Thursday, September 5, 2013

The Transition to Fall Continues

There's more changes in the garden to report on. I planted out a new set of Di Ciccio broccoli seedlings.

The St. George and Moonlight runner beans were thoroughly infested with aphids so I cut the vines down to the nubs and moved the trellis that they had been climbing upon over to the next bed. I'm starting a couple of varieties of spinach to go into this area. The cucumber trellis on the left will have to go also, but they get a reprieve until the spinach seedlings are ready to set out.

Here are new seedlings of Sugar Daddy snap peas that were started in paper pots and set out 2 days ago. This was where the Sugarsnax carrots had been growing. The birds are pecking at anything that looks young and tender so I took no chances and covered the seedlings with a combination of hardware cloth and row cover to keep them safe. By the time the plants are large enough to fill the cage they should be tough enough to be less tempting to the birds and I'll uncover them.

The Greek Gigante bean vines to the right of the peas are now loaded with drying pods.

And the Australian Butter and Emerite Filet beans on the trellis to the left of the peas have reached past the top of their support and are winding around each other in a futile attempt to find something to help them keep growing skyward. They are both blooming and setting beans, the first of the Emerite beans were ready to harvest yesterday - all 3 of them.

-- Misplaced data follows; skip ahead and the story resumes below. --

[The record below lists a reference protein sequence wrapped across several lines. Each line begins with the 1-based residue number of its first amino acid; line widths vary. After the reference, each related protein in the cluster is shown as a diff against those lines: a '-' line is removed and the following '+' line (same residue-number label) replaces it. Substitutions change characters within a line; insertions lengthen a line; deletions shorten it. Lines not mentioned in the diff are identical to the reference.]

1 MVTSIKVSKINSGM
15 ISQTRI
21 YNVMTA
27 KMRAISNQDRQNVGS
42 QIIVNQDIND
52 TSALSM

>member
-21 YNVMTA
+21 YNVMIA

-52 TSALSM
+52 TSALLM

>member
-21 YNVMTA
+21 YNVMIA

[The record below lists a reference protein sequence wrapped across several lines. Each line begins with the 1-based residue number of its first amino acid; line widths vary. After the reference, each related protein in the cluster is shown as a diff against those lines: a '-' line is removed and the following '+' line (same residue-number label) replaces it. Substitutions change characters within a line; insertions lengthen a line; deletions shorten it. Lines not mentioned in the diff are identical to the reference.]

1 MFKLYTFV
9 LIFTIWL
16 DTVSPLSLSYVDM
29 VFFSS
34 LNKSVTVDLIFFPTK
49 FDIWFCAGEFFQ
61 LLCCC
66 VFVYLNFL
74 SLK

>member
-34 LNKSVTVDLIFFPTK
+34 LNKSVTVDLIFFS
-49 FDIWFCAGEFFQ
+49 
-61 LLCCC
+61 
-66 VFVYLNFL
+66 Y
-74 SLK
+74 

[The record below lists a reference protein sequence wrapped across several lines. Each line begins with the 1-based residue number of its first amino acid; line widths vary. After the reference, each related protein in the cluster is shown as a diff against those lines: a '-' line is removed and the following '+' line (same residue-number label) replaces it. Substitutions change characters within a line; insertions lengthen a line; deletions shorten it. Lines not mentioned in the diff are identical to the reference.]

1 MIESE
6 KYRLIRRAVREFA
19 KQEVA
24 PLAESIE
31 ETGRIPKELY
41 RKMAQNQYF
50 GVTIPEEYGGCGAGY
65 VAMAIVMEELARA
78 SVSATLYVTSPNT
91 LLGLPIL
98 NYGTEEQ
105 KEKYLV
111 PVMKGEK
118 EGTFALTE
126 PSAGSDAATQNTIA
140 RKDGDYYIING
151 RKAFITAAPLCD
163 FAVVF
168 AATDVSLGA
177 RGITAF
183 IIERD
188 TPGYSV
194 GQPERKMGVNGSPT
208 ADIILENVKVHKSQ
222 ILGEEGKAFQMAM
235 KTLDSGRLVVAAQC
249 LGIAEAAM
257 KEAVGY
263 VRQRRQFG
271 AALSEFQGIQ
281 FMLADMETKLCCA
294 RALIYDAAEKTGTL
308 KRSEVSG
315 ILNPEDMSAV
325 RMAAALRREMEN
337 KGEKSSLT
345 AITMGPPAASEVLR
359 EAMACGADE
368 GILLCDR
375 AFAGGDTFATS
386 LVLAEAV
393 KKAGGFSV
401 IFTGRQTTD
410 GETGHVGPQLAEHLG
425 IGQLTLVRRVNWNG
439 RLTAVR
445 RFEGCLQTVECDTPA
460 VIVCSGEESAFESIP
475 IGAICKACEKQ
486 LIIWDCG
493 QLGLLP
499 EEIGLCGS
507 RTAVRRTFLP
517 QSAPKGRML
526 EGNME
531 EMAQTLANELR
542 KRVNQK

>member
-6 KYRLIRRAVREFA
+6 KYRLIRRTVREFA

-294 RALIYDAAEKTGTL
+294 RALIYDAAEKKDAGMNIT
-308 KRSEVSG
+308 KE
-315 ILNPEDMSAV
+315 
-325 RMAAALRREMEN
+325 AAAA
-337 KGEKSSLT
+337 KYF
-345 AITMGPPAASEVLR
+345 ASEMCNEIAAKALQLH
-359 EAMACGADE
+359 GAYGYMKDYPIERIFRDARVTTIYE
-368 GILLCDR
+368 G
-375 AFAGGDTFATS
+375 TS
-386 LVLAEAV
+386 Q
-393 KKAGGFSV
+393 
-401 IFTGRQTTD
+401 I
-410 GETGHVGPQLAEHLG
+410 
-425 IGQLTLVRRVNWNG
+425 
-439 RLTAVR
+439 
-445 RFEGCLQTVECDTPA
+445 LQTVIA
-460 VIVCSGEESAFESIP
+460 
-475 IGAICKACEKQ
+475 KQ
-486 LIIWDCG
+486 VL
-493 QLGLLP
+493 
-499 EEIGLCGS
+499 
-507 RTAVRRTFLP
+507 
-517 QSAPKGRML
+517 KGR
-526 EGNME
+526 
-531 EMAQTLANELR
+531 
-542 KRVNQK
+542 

Across the way the Pico de Pajaro plants have finally started setting some peppers, they were the last of all the peppers to set. They are supposed to get to about 1 inch wide by 5 inches long - they have some growing to do. Some web sources say this is the same as Chile de Arbol, aka Tree Chile, aka Cola de Rata. Native Seeds, the source of my seeds, says this is a mild chile, other sources say that this pepper is supposed to be quite hot. So, I really don't know what to expect, but I hope that the Native Seeds strain is mild.

Did you see the amaranth patch in my garden tour post last week? Here it is a few days after I harvested a big bunch of leaves. I'll be showing off that harvest next Monday.

Yay, melons are setting! So, will they grow up and ripen? I don't know how long it takes for melons to mature, but we normally have warm weather through October, sometime our warmest weather is in October, so I'm hopeful.

The Black Futsu squash patch is growing and growing and growing...

And blooming like crazy.

There are loads of both male and female blossoms.

And the bees have found them.

The following photos aren't the best, but they will give you and idea of the fervent activity in the squash patch.


  1. Man, I love to see bees rollicking in squash blossoms. It's just perfect. Your broccoli seedlings are about 10x bigger than mine. . . I knew I should have planted them earlier. Look lovely.

  2. Those bees are really covered in pollen. My bees never get like that. Their pollen baskets fill up but the rest of them is not so covered. I hope that squash does better for you than it did for me. I just got a few squash when I grew it.

  3. Love to see bees covered with pollens. Do you get squash bugs on your Futsu?

  4. Great photos of the bees! I'll bet you can hear them as well as see them. Whenever I head down to the garden in the morning I usually hear the happy buzzing sound of bees in the squash blossom.


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